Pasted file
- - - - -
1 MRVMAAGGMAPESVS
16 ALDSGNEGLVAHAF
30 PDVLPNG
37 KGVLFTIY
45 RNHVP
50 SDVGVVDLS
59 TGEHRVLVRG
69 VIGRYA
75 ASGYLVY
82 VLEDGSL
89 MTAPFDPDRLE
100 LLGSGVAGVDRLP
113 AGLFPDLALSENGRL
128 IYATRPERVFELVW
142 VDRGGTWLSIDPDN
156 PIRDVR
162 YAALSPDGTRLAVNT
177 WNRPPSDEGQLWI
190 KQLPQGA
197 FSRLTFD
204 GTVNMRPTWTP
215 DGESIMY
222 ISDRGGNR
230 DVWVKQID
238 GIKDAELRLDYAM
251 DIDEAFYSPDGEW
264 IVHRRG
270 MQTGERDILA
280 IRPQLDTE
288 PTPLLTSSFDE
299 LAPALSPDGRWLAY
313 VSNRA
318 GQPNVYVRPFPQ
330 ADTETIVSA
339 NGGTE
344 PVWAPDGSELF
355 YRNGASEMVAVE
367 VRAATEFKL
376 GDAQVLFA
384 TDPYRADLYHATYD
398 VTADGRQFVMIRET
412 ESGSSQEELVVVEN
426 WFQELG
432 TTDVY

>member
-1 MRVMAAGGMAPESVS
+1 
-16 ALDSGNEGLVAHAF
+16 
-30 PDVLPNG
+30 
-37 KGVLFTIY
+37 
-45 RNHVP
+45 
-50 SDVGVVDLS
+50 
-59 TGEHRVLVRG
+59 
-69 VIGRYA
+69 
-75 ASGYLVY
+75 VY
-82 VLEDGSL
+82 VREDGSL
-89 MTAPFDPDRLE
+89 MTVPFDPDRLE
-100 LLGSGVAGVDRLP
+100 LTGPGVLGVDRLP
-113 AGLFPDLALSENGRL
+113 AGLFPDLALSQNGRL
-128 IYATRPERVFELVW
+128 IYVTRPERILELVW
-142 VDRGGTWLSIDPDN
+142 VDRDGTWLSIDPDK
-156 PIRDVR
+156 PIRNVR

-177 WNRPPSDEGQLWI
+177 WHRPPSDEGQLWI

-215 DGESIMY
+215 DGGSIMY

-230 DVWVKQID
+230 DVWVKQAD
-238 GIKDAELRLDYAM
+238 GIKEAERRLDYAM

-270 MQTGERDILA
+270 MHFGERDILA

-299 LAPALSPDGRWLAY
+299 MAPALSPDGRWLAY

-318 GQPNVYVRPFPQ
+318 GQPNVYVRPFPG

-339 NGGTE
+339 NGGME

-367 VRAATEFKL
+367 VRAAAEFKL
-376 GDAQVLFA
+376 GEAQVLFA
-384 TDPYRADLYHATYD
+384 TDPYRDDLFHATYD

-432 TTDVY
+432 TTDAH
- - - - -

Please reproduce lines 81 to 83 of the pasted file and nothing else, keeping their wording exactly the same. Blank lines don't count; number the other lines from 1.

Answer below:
+215 DGGSIMY

-230 DVWVKQID
+230 DVWVKQAD